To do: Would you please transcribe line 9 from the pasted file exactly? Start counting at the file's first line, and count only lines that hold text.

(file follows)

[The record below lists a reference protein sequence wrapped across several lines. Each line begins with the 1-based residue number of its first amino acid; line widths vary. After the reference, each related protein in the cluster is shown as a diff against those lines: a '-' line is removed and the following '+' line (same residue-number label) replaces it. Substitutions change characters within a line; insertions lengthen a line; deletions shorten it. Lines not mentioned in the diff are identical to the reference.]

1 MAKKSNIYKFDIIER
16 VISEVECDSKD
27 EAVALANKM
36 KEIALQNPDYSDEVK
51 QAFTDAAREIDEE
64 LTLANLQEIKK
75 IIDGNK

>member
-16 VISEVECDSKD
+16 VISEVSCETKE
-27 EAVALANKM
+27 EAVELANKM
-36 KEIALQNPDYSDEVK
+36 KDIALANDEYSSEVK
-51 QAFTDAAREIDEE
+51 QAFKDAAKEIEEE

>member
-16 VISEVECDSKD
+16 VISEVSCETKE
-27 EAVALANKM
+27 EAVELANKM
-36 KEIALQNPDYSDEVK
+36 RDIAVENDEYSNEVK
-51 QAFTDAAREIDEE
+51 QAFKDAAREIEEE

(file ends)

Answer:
>member